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Old 04-27-2021, 02:22 AM   #10
MP&C
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Join Date: Jan 2013
Location: Leonardtown, MD
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Re: Questions for the welding pros

To truly critique your welds a picture of the backside would be required.


A wise man once told me that the first things to replace when trouble shooting an issue is the part that is FREE or CHEAP to fix. If you look on most welding forums, you'll find that welding wire in .023, .030, AND .035 all fall within the range for 18 gauge steel sheet metal. So before I would go out and buy a roll of .023 wire just because someone else used it (and likely on a different machine than you have), I would exhaust all efforts to tweak your settings and techniques using the roll of .030 that you already have (FREE).

For initial set up on a MIG, I look first and foremost for FULL WELD PENETRATION while using a tight fitting butt weld, doing single tacks, or "dots". Next, in the case you do have too much heat as evidenced by a blowout, realize that first and foremost, the one thing you DO have is full weld penetration. The panel is "blowing out" because there is not enough filler wire going in for said amount of heat, hence the panel becomes the consumable wire. So before turning down the heat, add more wire feed speed until you no longer have blowout. Now you are where you can fine tune the settings but more importantly, fine tune the operator of the torch. Get out of your head that the heat control knob is the only thing that controls the heat that the panel sees. If you can increase the heat, increase the feed speed, and decrease the elapsed time of trigger pull, you will in essence have a full penetrating weld with less proud for less planishing needed, less grinding needed. More heat on the welder gives you a flatter weld. Less time on the trigger means the panel sees the same or less heat than with colder settings and longer trigger.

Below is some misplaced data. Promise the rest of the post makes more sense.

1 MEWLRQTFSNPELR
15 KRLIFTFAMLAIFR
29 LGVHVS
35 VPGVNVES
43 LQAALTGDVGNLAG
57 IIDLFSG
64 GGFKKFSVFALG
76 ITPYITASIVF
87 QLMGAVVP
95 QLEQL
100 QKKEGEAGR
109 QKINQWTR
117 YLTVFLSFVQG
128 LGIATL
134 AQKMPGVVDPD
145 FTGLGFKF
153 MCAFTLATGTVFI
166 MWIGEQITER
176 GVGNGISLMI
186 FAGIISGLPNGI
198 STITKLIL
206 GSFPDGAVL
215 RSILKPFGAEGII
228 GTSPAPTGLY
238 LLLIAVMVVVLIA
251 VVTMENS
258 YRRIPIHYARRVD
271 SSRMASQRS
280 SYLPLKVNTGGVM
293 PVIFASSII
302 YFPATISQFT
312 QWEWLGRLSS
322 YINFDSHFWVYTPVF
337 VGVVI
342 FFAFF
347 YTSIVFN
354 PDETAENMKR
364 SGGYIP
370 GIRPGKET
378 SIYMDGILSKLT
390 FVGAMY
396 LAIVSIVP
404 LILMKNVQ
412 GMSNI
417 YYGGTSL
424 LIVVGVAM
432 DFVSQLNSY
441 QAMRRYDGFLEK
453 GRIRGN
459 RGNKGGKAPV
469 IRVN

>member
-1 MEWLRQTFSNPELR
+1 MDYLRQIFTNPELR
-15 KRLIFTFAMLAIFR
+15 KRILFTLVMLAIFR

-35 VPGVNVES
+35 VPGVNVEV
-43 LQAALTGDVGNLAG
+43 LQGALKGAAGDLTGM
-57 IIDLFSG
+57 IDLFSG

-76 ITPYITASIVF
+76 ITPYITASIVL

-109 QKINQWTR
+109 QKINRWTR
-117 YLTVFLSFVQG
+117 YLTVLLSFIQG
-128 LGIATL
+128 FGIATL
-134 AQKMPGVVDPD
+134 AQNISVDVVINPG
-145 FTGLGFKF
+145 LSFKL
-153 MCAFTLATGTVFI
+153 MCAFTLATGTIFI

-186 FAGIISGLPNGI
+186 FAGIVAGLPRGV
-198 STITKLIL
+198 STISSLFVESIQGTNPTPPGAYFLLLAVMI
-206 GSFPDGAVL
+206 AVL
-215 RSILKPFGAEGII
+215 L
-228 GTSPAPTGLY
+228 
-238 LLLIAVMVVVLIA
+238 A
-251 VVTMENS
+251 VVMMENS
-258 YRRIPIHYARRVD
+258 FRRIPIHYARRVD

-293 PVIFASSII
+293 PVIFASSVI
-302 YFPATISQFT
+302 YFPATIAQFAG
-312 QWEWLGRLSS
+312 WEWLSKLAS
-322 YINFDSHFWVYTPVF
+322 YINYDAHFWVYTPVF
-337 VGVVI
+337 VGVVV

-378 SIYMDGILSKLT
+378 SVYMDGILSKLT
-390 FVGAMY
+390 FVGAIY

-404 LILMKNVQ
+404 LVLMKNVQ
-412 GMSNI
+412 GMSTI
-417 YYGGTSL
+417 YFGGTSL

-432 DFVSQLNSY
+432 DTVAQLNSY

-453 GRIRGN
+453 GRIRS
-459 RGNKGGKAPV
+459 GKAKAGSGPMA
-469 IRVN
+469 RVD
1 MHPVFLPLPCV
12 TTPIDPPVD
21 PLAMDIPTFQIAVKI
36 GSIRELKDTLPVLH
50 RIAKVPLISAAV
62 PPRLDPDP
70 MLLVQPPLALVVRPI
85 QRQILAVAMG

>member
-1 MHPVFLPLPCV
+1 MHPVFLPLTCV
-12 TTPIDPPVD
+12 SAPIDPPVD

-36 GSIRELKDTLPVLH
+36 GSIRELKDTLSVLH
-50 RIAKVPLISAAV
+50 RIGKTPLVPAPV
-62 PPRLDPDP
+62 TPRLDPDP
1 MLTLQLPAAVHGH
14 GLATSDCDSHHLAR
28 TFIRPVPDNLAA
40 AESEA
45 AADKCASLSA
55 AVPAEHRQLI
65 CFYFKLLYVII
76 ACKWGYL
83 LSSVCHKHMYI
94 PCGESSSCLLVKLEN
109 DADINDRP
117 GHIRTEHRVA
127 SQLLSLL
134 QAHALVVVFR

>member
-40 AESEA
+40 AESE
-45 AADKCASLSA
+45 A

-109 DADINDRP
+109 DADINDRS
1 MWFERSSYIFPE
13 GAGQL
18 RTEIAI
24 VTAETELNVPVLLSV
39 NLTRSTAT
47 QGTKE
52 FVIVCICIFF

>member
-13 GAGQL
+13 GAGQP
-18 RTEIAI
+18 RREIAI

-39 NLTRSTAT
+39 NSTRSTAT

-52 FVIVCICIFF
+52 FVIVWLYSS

The colder your weld, the more proud you have on the top side of the panel, the less penetration you have in the panel. Once you have a cold joint, grind it off. You can pile on another 1/2" of blob, it will never penetrate properly.

And because I have plenty of pictures, here's some test samples that I did. Side note..... you ran out of wire and just installed a new roll. Whether it's the same brand you used before or not, do some test samples if you are welding sheet metal. Always find out how everything works on a practice piece before jumping in on your good panels. Much of todays welding wire is made who knows where of who knows what. Get comfortable with it on scraps.. Also, note the pictures below show my test coupons in free air, just as your quarter panel on a car is. We don't do test coupons laying on a steel workbench because it is a heat sink and does not match the same conditions as the panels on your vehicle. Your practice should match those same conditions as your vehicle, so you are setting up the welder, fine tuning the settings, and fine tuning the operator...…all in the same conditions that exist on the vehicle... before you jump on your good panels


Installed .035 ER70S-7 in the machine, dialed in the settings for 3/16 thick steel, and ran some test welds... YES! HEAT SET FOR 3/16 STEEL! YES, .035 WIRE!!

Note the minimal HAZ for the size of the weld dot, note the minimal build in the side profile shots...………..



Front side....








Rear side....





The duration of trigger pull on these was less than a second, likely about 1/2 second. So the end goal of your practice should be welder setup, adjusting operator technique, and minimal proud/flatter welds having full penetration..
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